The Element of Dissuaded or Prevented
According to the law, your intent to prevent or dissuade the victim is enough to find you guilty of the offense even when your attempt was unsuccessful. For instance, if you had non-consensual sex with a woman, as in the earlier example, you can intimidate her against reporting the offense. You tell her you will kill her if she says anything about the incidence or reports it. Fortunately, she feels compelled to seek justice and reports you anyway.
In this case, your threats did not silence her, and her reporting you will expose you to at least two charges, that of rape and violating PC 136.1.
Witness as an Element
Before receiving a conviction for violating this statute, the prosecutor must show that you knew the person was a witness to a crime. A witness, according to the law, is the person that fits the following description:
- Is aware of the various facts to the offense
- Whose their statement under oath is perceived as evidence
- Who reported an offense or
- Has been issued a subpoena
If you knew the person you were talking to fit the above criteria and still talked to them discouraging them from testifying, you knew they were a witness and interfered with justice. In this case, you are guilty of violating PC 136.1.
Defining a Victim
The law defines a victim as a person that is at the receiving end of a crime. According to an earlier example, a woman that was forced into sex is a victim, and if you threaten or persuade her against reporting, it is an offense.
Force or Threatening Force
You will also be found guilty of violating PE 136.1 if you threatened a victim or witness to use force against them if they report or testify. However, the prosecutor must prove that you issued threats, and the threats were aimed at intimidating the victim or witness.
Penalties for Violating PC 136.1
Dissuading a witness or a victim is a wobbler in California. The decision on how to prosecute the offense is left to the prosecutor. The prosecution examines the nature of the offense, circumstances of the crime, and your criminal background in deciding whether to charge you with a felony or misdemeanor.
If you are charged with a misdemeanor offense, a conviction will earn you the punishments below:
- A year of county jail imprisonment with a fine not exceeding $1,000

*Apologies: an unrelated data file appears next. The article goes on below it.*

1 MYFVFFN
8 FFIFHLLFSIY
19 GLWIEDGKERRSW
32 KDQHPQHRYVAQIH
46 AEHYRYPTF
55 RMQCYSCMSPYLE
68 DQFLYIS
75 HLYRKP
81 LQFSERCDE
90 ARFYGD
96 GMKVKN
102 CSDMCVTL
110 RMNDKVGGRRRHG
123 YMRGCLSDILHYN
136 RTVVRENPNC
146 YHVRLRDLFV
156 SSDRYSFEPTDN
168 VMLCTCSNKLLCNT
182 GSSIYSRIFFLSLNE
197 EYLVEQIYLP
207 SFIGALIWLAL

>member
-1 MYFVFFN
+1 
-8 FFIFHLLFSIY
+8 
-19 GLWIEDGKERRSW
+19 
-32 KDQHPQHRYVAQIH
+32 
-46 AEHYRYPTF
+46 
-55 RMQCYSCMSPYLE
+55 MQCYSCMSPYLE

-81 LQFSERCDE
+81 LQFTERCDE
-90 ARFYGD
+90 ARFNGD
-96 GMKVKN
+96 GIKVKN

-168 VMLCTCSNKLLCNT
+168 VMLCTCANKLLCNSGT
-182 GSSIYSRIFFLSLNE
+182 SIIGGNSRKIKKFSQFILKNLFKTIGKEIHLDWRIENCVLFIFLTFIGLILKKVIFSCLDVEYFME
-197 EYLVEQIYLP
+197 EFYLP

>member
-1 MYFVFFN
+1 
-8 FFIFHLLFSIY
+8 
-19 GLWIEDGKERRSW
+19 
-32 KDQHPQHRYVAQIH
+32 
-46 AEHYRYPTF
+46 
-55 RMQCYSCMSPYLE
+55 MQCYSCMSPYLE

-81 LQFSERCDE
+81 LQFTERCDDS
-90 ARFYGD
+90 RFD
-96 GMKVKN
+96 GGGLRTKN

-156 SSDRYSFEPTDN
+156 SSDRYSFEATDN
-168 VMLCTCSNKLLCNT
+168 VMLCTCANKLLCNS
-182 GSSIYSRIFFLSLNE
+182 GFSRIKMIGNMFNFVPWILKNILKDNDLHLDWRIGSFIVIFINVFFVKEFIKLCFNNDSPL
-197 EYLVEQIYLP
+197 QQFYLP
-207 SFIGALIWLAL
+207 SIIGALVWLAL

- A ban from owning, buying or accessing a gun for ten years
If the prosecutor prefers felony charges against you, the punishments are steeper. After finding you guilty the judge, can sentence you to:
- A minimum of sixteen months and a maximum of four years of state imprisonment
- A cash fine not over $10,000
- A ban for the rest of your life from owning or having firearms
It is critical to note that the offense is automatically charged as a felony if any of the following are factual:
- Your actions to intimidate were directed at a greater plan
- When you were intimidating the victim or witness, you threatened them with using violence
- You have a prior conviction for the same offense or
- You were hired to commit the offense on behalf of another person
Aside from the standard penalties, the circumstances of the offense can have aggravating factors that enhance the punishment you will receive. If you had a gun and used it to intimidate or dissuade the victim or witness, this serves as an aggravating factor. In this case, the judge will sentence you to extra prison time lasting between a year and ten years served consecutively with your standard sentence.
Additionally, if your actions of dissuading the witness or victim were to benefit a gang or a criminal group, you will receive an additional sentence according to gang enhancement laws.
The Three Strikes Law
If you are convicted of dissuading or intimidating a witness or a victim, you earn a strike according to California's three-strikes law. When you earn a strike in your record, a conviction for a crime later will earn you twice the sentence you would have received without a strike. If you later earn another strike, it becomes your third, and a conviction will earn you a minimum mandatory sentence of 25 years. A third strike also can earn you life imprisonment if convicted.
Defenses for Violating PC 136.1
From these penalties, it is evident that intimidating a witness or a victim is a severely punished offense in California. If you are faced with charges of violating this statute, finding an experienced attorney to defend you becomes critical. Your attorney will study the elements and facts of your case to formulate strong defenses that challenge the prosecutor's case.